As Sister Helen sees it, the death penalty represents "government-sanctioned killing." A member of the Sisters of St. Joseph, the Louisiana native drew national attention when the critically acclaimed 1995 motion picture Dead Man Walking, based on her book, won an Oscar.
Her lecture here was especially timely given the current state of political affairs in the Garden State. Proposed legislation awaiting action in Trenton would do away with capital punishment, replacing it with life in prison without the possibility of parole.
Celeste Fitzgerald, director of New Jerseyans for Alternatives to the Death Penalty (NJADP), said the State Assembly's Judiciary Committee is scheduled to act on the legislation Dec. 6 with a vote expected Dec. 13. Although a specific date for State Senate action on the bill has not yet been determined, Fitzgerald sees a vote being cast "no later" than the end of the current legislative session Jan. 7. Tentative dates for State Senate action are Dec. 10 or 17; Jan. 3 or 7.
Fitzgerald described her Trentonbased, 12,000-member group (founded in 1999 with only five members) as "very hopeful" the death penalty will be abolished in New Jersey. She said the last state to legislatively do away with capital punishment was Iowa in 1965. If New Jersey does likewise, it would become the 14th state to eliminate the death penalty.
Noting the return of capital punishment in the United States 31 years ago, Sister Helen said religious groups in Canada convinced that country to do away with the death penalty. The "same groundswell," she declared, exists in New Jersey. "In New Jersey, truth is springing up out of the ground."
The United States Supreme Court reinstituted the death penalty in 1976. Since then there have been 1,098 executions in the United States-53 last year. Lethal injection represents the dominant method (85 percent) for carrying out executions, followed by electrocution (14 percent) and gas chamber/hanging/firing squad (1 percent).
New Jersey, which has had the death penalty on the books since 1982, has not executed anyone since 1963. However, the state currently has eight men on death row.
At a state study commission hearing in July 2006, the Catholic Bishops of New Jersey issued a statement, declaring that the death penalty "is not consistent with evolving standards of decency. Because the State of New Jersey has other means to redress the injustice caused by crime and to effectively prevent crime by rendering the one who has committed the offense incapable of doing harm and because we recognize the dignity of all human life, we continue to consistently and vigorously oppose the use of the death penalty."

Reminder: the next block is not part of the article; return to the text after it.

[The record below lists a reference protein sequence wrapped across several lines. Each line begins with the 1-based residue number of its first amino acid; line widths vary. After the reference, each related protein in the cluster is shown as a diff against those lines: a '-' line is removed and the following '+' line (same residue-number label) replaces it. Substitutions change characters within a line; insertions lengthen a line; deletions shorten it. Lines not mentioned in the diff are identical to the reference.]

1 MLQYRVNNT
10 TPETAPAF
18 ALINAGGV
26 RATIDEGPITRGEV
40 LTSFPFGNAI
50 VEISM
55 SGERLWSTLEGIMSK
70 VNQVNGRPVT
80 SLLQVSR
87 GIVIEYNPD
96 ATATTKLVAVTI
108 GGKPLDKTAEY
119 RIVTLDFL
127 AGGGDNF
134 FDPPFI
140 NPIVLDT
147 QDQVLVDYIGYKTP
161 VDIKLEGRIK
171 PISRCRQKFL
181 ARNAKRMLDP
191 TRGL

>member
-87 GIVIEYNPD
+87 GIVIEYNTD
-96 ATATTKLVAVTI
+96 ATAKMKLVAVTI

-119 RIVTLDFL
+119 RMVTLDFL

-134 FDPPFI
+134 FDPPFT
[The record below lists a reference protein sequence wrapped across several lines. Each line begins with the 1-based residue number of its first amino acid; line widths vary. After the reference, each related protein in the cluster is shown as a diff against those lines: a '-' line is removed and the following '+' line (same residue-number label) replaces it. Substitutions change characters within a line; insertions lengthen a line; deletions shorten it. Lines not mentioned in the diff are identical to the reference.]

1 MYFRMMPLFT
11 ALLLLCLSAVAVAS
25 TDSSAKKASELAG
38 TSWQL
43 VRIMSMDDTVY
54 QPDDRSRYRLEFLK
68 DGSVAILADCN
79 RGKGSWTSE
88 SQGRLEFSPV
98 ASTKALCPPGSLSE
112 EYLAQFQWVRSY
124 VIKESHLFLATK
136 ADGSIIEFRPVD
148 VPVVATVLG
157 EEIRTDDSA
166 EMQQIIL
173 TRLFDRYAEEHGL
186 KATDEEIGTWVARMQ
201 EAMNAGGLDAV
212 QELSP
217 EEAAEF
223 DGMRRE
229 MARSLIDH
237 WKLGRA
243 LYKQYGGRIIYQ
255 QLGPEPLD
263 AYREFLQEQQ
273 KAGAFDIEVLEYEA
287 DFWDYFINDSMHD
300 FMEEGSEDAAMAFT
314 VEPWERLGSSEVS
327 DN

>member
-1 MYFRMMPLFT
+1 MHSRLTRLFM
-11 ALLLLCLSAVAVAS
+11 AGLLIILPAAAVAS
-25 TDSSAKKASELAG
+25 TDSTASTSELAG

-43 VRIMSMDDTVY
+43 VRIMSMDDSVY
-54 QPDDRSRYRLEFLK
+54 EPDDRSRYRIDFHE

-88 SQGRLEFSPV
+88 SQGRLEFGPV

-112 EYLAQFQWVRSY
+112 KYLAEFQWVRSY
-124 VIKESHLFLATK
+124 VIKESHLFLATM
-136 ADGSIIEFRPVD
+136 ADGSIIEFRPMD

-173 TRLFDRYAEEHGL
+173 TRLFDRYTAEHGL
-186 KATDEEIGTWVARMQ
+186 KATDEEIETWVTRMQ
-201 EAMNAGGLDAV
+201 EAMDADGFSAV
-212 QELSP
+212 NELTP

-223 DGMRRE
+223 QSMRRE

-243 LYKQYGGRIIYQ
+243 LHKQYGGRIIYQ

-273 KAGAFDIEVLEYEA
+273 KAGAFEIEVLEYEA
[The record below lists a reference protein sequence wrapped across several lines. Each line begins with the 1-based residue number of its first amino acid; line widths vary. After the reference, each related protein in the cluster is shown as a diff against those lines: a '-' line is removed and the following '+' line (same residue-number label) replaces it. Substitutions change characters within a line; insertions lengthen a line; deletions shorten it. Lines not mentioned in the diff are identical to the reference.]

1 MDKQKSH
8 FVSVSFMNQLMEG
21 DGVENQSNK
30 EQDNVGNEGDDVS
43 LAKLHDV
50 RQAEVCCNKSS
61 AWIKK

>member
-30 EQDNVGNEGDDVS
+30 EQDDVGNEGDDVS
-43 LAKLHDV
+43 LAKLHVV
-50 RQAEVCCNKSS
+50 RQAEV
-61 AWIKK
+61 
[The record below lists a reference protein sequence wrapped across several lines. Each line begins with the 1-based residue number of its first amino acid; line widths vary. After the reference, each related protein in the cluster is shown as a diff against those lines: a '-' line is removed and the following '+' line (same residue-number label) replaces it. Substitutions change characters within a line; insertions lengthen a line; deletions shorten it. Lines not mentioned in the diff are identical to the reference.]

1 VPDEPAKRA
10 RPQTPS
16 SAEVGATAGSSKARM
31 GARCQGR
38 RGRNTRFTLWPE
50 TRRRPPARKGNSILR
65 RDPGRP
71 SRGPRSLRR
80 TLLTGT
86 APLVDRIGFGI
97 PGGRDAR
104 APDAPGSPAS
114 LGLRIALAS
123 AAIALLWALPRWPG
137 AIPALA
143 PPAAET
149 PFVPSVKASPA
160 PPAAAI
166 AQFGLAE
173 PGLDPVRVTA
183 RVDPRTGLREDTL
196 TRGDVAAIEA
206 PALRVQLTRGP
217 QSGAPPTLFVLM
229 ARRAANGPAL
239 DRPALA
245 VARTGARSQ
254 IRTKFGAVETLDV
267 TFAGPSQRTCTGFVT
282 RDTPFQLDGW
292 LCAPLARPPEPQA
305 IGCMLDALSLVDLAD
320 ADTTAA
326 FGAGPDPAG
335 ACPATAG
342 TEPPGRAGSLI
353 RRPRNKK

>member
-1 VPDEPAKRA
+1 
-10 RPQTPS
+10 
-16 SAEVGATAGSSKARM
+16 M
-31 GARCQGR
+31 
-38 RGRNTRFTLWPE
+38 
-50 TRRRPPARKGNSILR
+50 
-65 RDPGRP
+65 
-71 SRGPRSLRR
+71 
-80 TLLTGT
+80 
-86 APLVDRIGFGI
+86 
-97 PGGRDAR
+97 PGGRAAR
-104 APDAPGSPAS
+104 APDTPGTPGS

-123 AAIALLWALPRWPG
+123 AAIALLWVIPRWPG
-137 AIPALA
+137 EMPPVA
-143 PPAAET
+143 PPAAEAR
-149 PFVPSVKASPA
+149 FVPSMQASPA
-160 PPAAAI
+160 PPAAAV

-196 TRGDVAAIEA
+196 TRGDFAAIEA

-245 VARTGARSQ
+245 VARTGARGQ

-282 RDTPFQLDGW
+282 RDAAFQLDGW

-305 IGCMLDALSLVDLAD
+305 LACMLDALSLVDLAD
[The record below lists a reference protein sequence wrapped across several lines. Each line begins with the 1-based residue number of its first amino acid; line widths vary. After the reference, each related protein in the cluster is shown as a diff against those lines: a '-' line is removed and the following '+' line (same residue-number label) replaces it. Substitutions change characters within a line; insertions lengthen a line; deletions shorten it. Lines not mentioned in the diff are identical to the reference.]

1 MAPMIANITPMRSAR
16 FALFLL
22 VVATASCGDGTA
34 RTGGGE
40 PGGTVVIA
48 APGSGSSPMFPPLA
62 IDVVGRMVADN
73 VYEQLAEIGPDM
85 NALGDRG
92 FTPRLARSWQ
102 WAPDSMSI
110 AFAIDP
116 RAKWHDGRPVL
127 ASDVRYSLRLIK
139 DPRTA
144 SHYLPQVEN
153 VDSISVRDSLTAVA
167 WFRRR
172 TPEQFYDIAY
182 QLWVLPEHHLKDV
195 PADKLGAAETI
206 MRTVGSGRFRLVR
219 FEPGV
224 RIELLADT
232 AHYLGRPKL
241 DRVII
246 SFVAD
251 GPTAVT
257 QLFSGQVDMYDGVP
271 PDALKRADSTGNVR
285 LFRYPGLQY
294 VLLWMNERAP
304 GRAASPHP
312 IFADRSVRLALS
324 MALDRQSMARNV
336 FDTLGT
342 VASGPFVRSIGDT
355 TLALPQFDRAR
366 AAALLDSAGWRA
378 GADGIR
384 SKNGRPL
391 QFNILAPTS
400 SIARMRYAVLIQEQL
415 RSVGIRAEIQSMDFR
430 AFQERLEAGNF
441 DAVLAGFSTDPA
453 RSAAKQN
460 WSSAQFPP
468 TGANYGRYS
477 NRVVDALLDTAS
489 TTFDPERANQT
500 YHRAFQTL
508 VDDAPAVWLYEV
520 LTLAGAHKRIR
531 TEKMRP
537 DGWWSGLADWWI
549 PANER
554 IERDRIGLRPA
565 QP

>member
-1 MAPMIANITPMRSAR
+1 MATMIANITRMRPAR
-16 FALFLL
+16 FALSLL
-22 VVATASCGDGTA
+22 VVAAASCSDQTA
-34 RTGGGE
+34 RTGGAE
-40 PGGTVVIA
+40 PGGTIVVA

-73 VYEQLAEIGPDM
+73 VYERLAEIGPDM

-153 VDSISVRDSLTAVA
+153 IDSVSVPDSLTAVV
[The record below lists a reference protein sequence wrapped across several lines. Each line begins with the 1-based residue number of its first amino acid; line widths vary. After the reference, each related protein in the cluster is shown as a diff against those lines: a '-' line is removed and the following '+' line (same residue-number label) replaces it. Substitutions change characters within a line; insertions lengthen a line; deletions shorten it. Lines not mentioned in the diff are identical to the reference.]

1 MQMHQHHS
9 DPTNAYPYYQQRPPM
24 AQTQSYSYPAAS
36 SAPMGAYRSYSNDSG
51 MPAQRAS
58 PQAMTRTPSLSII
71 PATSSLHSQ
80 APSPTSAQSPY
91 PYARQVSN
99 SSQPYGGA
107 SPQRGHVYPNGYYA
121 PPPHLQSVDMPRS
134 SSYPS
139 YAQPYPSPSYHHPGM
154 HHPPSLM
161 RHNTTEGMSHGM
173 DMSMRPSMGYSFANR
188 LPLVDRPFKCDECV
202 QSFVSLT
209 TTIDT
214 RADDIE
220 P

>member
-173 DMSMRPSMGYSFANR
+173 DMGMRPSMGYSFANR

Sister Helen began her presentation by recalling a chance airport meeting with death penalty proponent U.S. Supreme Court Justice Antonin Scalia, a Catholic. He will never, she said forcefully, be there when the condemned is strapped into the electric chair and "he will never touch the tears."
Stressing "the dignity" of everyone's life, Sister Helen somberly mentioned her personal "crucible" of accompanying six prisoners to the death chamber. "Truth springs out of human suffering," she said.
Focusing on the executions to which she was an eyewitness, Sister Helen lamented that in this country "we are steeped in a culture that violence is how we get justice." Declaring "people have to be brought down to the suffering," Sister Helen regretted that in this country "we kill to prove we are tough on crime." Often, she continued, psychiatrists wind up counseling guards who carry out an execution.
Time and again during her presentation, she expressed profound sympathy for the plight of the families of murder victims. Citing the pain felt by victims' families, Sister Helen said they "must be listened to." She mentioned one family is active in the effort to abolish the death penalty in the state. Sister Helen emphasized that statistics have shown that as many as 70 percent of victims' families "break up" due to the emotional aftershocks caused by the violent crime.
Sister Helen referred to a Texas case where a woman had been sentenced to death for killing a baby in her care. In Texas, she noted, part of the death penalty requirement is to establish that the accused poses a future danger to society. The condemned babysitter was poor and the court would not allow a head trauma expert to testify. The prosecutor, she explained, claimed that the women "had to be a murderer."
She found a lawyer in Philadelphia whose firm agreed to take the case. Four head trauma experts eventually gave their expert opinions in the women's defense and the medical examiner ultimately withdrew his testimony. The woman had come within two days of being executed. Sister Helen remembered that among the woman's reaction was that "Texas thinks it is God."
Following Sister Helen's presentation, those in attendance signed petitions to state lawmakers, calling upon them to end the death penalty.